After passing the Florida legislature last week, Governor Rick Scott decided to sign the gun safety legislation into law. Earlier in the week, he told reporters he’d wait before signing it, until he talked to the families who were impacted by the shooting at Marjory Stoneman Douglas High school.
“In the morning that Alaina was killed at school, I had to get to a morning early at work, and I didn’t get a chance to say goodbye,” said Ryan Petty, speaking to members of the Florida Cabinet.
That’s Ryan Petty, describing why mornings are so hard for him now. He’s one of the many fathers who lost a loved one in last month’s mass school shooting that occurred on Valentine’s Day.
In Petty’s case, his 14-year-old daughter Alaina was killed.
“The families of the victims at Stoneman Douglas are part of a club that no one wants to be a member of,” he added. “It’s not a fun club to be in.”
Andrew Pollack is also a part of that so-called club, since he lost his 18-year-old daughter Meadow in the shooting. Both Pollack and Petty as well as other families have come to Tallahassee to ask lawmakers and other state officials, like Governor Rick Scott, to make sure something is done legislative wise.
“I’m here, so no one else has to do this again,” said Pollack. “I want to be the last father to bury a kid that was killed in a school. So, I’m up here and I’m fighting like a lion.”
And, it looks like his as well as the efforts of many others—like students survivors—have paid off, since the legislature not only passed gun safety legislation, Governor Rick Scott also signed it into law Friday.
It includes a ban on bump stocks—an add-on that can allow a semi-automatic weapon to fire like an automatic weapon with the pull of a single trigger.
It also includes a three-day waiting period for all firearms with some exceptions. In addition, the new law raises the minimum age for anyone to buy a gun from 18 to 21.
And, law enforcement would be able to seize weapons from a person deemed mentally ill and likely poses a threat. A person deemed “mentally defective” by a judge would also not be able to purchase a gun.
There’s also a commission charged with investigating the failings that occurred surrounding what led up to the mass shooting. And, there’s also money for mental health and school safety.
“I called on the legislature to give me a bill that will allow us to make our schools safer, allowing for a much greater law enforcement presence, and for hardening our school buildings,” he said. “This bill does that. I called on the legislature to give me a bill, which provides more funding for mental health services. This bill does that. I called on the legislature to give me a bill, which gives us the ability to seek restraining orders and keep guns away from people with mental health problems and for people who are a danger to themselves and others. This bill does that. I asked for a bill that would ban bump stocks and raise the age to purchase a gun from 18 to 21 and this bill does that.”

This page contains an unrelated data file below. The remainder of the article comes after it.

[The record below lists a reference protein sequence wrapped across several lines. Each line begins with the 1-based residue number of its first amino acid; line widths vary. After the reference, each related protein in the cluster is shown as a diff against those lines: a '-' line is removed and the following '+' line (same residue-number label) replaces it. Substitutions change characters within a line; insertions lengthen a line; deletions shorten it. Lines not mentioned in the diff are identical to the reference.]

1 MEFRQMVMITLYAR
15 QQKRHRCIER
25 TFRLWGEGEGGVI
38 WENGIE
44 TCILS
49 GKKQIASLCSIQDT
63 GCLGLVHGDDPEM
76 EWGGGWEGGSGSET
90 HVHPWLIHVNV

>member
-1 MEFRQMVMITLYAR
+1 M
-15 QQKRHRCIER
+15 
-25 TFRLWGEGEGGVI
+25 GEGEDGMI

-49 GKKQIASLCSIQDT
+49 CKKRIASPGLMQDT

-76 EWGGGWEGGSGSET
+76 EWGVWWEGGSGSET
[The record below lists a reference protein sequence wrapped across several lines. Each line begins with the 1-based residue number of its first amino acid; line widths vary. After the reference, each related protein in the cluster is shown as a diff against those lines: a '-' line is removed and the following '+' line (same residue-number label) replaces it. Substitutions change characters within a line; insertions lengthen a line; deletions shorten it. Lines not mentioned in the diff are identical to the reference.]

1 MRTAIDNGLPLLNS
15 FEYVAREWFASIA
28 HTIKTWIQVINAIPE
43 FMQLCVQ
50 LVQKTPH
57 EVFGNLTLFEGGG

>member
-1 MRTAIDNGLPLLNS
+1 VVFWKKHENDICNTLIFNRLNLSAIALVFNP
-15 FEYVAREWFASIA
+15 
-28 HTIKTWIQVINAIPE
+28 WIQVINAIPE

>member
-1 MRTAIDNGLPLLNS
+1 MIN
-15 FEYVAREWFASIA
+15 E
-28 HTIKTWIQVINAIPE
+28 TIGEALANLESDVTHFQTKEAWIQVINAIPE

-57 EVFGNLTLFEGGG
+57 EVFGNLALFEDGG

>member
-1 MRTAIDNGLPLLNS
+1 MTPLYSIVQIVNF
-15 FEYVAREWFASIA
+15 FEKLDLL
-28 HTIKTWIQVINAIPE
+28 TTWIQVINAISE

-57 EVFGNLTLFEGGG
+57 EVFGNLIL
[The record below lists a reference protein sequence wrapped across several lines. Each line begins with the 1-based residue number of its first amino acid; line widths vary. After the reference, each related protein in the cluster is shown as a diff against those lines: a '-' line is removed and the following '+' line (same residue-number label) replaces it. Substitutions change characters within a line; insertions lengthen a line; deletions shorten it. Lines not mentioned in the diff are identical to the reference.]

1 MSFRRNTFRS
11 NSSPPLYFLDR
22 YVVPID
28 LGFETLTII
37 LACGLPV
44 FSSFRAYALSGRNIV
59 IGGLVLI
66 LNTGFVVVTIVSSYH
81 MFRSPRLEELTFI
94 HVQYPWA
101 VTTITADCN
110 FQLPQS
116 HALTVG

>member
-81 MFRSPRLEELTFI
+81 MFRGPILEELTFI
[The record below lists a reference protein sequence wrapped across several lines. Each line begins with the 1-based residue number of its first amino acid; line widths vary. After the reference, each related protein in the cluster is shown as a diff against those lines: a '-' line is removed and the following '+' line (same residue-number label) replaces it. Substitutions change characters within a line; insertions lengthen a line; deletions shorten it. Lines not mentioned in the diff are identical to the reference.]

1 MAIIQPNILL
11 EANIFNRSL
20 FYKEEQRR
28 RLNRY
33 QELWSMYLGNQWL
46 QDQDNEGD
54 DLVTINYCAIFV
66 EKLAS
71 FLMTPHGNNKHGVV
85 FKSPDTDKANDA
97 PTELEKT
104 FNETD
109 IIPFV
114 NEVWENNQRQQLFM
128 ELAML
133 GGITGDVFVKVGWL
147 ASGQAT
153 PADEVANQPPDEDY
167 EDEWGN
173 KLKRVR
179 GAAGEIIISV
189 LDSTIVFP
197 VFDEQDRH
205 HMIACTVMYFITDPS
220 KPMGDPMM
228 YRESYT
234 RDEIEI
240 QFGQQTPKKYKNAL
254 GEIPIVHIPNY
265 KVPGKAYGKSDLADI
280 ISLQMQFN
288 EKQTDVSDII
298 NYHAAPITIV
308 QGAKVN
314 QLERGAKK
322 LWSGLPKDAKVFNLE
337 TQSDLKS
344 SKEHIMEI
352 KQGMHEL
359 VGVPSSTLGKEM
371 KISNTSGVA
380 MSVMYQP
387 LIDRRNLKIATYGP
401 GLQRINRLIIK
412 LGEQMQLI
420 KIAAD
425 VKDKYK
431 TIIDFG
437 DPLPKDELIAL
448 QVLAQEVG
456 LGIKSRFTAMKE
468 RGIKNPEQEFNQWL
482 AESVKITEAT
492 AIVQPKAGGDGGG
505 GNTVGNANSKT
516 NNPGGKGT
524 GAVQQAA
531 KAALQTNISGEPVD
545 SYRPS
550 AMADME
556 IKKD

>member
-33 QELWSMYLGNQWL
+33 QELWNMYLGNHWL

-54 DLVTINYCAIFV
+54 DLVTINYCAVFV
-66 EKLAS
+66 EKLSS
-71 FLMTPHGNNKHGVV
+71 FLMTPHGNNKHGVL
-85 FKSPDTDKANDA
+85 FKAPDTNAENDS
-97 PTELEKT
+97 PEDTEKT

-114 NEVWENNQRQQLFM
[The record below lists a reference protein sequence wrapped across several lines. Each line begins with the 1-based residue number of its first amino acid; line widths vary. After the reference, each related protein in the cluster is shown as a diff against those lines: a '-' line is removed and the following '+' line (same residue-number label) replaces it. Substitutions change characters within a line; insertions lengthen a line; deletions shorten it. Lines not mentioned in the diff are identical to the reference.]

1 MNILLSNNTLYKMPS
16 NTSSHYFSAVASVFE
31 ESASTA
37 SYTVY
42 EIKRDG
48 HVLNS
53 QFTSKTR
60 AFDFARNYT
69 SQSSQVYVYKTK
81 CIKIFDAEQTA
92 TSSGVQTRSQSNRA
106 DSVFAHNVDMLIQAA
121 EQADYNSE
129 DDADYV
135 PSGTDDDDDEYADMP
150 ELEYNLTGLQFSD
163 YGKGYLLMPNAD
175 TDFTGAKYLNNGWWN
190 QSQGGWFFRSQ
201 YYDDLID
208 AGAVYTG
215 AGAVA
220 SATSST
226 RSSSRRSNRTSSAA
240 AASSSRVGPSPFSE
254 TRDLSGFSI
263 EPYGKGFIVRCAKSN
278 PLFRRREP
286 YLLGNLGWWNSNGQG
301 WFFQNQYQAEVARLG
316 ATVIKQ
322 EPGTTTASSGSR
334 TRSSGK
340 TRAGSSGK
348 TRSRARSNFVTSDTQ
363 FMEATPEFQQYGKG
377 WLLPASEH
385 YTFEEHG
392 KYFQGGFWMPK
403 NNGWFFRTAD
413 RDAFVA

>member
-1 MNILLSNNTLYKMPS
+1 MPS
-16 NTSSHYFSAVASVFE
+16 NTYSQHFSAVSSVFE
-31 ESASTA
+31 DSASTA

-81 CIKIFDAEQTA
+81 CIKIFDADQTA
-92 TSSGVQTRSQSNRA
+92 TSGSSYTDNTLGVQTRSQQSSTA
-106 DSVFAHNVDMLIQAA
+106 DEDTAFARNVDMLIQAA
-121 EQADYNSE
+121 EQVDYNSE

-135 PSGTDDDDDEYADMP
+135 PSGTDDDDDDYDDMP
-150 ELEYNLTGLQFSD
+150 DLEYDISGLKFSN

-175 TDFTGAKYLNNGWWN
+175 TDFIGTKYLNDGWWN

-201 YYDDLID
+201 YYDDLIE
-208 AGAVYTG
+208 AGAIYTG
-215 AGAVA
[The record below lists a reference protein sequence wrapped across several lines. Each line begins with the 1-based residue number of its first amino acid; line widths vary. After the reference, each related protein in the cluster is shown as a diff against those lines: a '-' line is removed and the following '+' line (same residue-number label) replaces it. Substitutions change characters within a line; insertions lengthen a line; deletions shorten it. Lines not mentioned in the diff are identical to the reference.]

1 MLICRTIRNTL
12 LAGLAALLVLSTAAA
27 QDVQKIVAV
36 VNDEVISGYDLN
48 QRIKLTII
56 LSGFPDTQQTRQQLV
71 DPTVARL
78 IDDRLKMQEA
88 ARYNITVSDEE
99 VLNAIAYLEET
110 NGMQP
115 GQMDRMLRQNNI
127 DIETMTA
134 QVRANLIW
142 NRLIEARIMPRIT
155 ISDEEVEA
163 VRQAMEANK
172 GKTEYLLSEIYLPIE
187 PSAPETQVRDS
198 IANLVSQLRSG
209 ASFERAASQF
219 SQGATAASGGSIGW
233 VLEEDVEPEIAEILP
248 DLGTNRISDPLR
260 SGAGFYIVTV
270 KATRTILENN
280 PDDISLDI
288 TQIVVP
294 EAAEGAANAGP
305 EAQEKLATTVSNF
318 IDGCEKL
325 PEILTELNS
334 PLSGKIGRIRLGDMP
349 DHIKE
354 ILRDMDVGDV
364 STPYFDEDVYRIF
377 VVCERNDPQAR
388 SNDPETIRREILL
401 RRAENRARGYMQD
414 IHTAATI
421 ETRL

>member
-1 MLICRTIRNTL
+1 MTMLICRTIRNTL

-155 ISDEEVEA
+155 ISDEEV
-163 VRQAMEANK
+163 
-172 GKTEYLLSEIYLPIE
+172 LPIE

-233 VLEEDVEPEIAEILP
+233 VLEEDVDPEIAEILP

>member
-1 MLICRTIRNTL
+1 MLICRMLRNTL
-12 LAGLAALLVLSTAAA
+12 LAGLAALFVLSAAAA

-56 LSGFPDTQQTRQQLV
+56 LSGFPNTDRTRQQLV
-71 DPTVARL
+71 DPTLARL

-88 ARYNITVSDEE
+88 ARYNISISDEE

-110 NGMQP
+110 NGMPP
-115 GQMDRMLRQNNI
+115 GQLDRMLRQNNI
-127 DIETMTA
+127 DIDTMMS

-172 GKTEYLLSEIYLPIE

With Governor Rick Scott’s approval, the measure became law.
And, Pollack says with this new statute, he’s not going to stop. He’s going to start traveling all around the country to encourage other states to pass similar laws.
“…because I don’t only want to be the last Father to bury a kid in Florida,” he said. “I want to continue on to the other states in this country. So, Florida right now we could lead by example to these other states. I’m not going to stop. With the help of Governor Scott and [Attorney General] Pam [Bondi], I’m going to visit every Governor in every state. I’m going to say, ‘look, this is what we did in Florida. You need to be proactive, so another family doesn’t have to go through what I’ve done or my friend Ryan [Petty].”
Meanwhile, a controversial provision is still included in the bill that could allow for the arming of some teachers and other school personnel. It’s part of a guardian program named after one of the coach’s who lost his life in the mass shooting, while shielding students from bullets.
While Governor Scott says he’s still against it, he says at least it’s voluntary, and must first have the approval of the county’s superintendent and local sheriff’s office. A teacher—who may also be a coach—for example—who wants to participate in the program would then be deputized and must have completed law enforcement training, to be able to carry a gun on the school grounds.
Some have called on the Governor to get rid of that portion of the bill. But, while he can’t take anything out of this bill, he can zero out the funds included in the budget for the guardian program. It’s unclear whether the Governor will go that route.
For more news updates, follow Sascha Cordner on Twitter: @SaschaCordner.